• Your hair is reasonably healthy, and you don’t mind using lighteners or other chemicals.

Keep in mind that both highlights and lowlights can be used to transition to gray hair, so don’t feel like you have to choose one or the other. You can always experiment with both to achieve a look that’s unique and complementary to your individual style.

How to Transition to Gray Hair With Lowlights in the Salon

The best thing about getting your lowlights professionally done is it’s almost entirely hands-off. Your stylist will be able to take care of just about everything, leaving you to relax and enjoy the process – for the most part.

You’re not completely off the hook if you go this route. In this section, we’ll tell you what you need to do to get the most out of the transitioning process with professional lowlights.

A lady wearing black glasses and natural makeup has a completely gray hairstyle after a brown transition.

Get in Touch With a Knowledgeable Stylist

Before you book an appointment, it’s crucial to find a stylist who is knowledgeable about transitioning to gray hair using lowlights. Once you’ve found a stylist who has experience with this type of transition, ask them lots of questions. 

  • How long does the lowlighting process usually take? 
  • What types of dyes do they use?
  • How much do they charge for lowlighting? 

Book a Consultation

Before you commit to anything, book a consultation with your chosen stylist. This will give you a chance to (1) get to know them better, (2) allow them to get a better idea of your hair type and the amount of gray you have, and (3) communicate your goals for the transition.

You’ll be able to show them pictures if you have them and describe in detail the kind of lowlights you’re hoping to achieve. That way, they’ll be on the same page as you.

An older white lady wearing a new gray hair style were her 2A hair texture is combed to the back.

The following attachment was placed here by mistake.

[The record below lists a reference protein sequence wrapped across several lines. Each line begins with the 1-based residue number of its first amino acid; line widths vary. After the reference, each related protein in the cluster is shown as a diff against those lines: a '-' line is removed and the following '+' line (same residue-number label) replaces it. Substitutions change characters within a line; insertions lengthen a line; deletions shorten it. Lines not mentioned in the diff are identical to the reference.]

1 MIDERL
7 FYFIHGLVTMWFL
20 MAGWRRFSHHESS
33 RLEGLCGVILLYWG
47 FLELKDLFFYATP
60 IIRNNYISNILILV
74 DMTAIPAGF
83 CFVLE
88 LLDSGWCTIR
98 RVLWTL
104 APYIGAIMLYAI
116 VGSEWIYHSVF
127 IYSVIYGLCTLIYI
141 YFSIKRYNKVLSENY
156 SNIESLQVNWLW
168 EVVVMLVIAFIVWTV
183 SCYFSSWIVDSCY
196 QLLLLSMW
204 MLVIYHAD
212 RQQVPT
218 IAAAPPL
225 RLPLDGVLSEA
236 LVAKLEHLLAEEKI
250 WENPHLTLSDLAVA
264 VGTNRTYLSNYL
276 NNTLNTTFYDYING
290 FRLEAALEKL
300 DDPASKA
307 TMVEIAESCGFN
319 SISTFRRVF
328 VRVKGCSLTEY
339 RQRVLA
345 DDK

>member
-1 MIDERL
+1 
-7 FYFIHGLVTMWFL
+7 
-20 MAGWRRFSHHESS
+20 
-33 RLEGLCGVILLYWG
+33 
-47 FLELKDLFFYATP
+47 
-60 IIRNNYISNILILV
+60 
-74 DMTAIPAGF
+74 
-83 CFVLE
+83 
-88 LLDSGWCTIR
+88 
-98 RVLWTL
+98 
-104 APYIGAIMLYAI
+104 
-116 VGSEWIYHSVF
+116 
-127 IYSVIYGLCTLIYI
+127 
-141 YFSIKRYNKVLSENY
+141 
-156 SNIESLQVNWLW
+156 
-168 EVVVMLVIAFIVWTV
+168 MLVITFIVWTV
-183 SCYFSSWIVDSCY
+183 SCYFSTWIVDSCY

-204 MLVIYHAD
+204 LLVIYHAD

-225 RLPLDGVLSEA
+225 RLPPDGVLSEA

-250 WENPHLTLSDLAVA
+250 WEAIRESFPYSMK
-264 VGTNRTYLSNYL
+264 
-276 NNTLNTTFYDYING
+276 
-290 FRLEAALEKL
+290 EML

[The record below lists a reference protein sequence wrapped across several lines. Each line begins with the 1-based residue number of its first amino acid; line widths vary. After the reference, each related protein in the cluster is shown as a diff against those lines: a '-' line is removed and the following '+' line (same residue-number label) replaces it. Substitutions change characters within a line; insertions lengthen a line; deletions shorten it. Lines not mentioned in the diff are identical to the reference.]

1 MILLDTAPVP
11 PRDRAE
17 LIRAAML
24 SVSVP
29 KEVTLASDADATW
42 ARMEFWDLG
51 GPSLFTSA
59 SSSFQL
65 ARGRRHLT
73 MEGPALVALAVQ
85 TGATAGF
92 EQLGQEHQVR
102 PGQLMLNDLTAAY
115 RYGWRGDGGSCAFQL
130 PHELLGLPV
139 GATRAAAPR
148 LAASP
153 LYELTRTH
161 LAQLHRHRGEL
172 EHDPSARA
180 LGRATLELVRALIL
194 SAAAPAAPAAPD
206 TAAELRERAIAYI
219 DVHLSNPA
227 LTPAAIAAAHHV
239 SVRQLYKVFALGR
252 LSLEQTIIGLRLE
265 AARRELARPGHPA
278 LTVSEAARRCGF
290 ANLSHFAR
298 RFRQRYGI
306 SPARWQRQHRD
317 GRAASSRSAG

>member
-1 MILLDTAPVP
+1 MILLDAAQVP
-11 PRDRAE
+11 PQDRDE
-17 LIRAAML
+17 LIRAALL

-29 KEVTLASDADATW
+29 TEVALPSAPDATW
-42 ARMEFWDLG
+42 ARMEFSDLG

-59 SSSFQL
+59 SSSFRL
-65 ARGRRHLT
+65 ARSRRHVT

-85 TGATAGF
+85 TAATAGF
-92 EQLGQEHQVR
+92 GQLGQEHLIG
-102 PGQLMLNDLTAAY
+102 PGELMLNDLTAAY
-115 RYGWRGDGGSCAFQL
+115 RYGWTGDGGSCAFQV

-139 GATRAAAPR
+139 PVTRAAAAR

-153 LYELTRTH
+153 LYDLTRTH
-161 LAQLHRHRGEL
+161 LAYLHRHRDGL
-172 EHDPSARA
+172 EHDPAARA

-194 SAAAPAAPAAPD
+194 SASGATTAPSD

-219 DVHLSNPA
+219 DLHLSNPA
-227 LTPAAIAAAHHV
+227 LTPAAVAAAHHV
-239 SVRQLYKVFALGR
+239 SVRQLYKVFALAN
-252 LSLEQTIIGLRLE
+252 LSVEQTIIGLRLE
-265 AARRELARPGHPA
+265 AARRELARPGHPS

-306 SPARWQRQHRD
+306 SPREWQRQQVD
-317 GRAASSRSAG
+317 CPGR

Be Patient

The gray transitioning process can take some time, so patience is key. Depending on how much gray you have, it might take a few appointments and several months before you achieve your desired look. Trust the process!

At-Home Instructions for Transitioning to Gray with Lowlights

If you’re the DIY type, you’ll be glad to know that lowlighting your hair at home is an option. This section will give you a step-by-step guide to lowlighting your hair at home.

3 Reasons for Lowlights: Grey hair transition with highlights and lowlights ..6 months#thegreylife

Before we get started, there are a few things you should know:

  • Doing your own lowlights can be tricky. We recommend that you only attempt this if you’ve dyed your hair before and are okay if things go South.
  • This process can take a while, so make sure you have several hours set aside before you start.
  • Don’t do DIY lowlights right before a special occasion. You never know how your hair will turn out, and you don’t want to end up with a disaster on your hands.

Plan Out Your Look

Before you begin the lowlighting process, it’s crucial to have a plan. You’ll need to decide what kind of lowlights you want and where you want to place them. Use online images to help you plan out your look.

We suggest starting off lowlighting small sections of hair to get a feel for the process before you lowlight your entire head.

An older female with beautiful graying hair that's blended with her natural long hair and darker tone natural color.

Get Your Supplies

Note on hair dye: Permanent dye will last longer, but semi-permanent dye is gentler on your hair and will wash out quickly.

Since it’s your first time lowlighting your hair, we recommend using semi-permanent dye. But if you’re feeling daring, you can walk on the wide side with permanent dye.

A lady that has naturally dark hair follicles with a few gray lowlights created with gray hair dye.

Prepare Your Hair